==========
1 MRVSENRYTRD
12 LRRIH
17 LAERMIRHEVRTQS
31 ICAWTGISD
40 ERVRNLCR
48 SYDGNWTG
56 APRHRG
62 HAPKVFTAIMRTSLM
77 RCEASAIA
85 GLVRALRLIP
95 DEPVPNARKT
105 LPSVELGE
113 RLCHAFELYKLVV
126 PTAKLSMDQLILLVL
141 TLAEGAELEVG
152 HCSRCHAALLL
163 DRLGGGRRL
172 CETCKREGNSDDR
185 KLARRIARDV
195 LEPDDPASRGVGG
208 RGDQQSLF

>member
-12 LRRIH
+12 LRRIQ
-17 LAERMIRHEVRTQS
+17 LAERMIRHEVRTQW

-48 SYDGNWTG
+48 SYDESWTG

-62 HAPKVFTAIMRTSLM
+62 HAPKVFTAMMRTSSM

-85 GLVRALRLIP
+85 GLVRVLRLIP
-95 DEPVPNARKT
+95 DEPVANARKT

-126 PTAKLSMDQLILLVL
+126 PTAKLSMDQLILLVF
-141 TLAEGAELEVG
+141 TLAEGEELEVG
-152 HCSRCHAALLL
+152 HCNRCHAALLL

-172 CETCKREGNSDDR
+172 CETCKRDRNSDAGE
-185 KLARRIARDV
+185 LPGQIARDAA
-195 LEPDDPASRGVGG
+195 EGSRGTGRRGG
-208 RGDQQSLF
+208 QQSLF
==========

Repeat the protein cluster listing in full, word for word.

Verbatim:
1 MRVSENRYTRD
12 LRRIH
17 LAERMIRHEVRTQS
31 ICAWTGISD
40 ERVRNLCR
48 SYDGNWTG
56 APRHRG
62 HAPKVFTAIMRTSLM
77 RCEASAIA
85 GLVRALRLIP
95 DEPVPNARKT
105 LPSVELGE
113 RLCHAFELYKLVV
126 PTAKLSMDQLILLVL
141 TLAEGAELEVG
152 HCSRCHAALLL
163 DRLGGGRRL
172 CETCKREGNSDDR
185 KLARRIARDV
195 LEPDDPASRGVGG
208 RGDQQSLF

>member
-12 LRRIH
+12 LRRIQ
-17 LAERMIRHEVRTQS
+17 LAERMIRHEVRTQW

-48 SYDGNWTG
+48 SYDESWTG

-62 HAPKVFTAIMRTSLM
+62 HAPKVFTAMMRTSSM

-85 GLVRALRLIP
+85 GLVRVLRLIP
-95 DEPVPNARKT
+95 DEPVANARKT

-126 PTAKLSMDQLILLVL
+126 PTAKLSMDQLILLVF
-141 TLAEGAELEVG
+141 TLAEGEELEVG
-152 HCSRCHAALLL
+152 HCNRCHAALLL

-172 CETCKREGNSDDR
+172 CETCKRDRNSDAGE
-185 KLARRIARDV
+185 LPGQIARDAA
-195 LEPDDPASRGVGG
+195 EGSRGTGRRGG
-208 RGDQQSLF
+208 QQSLF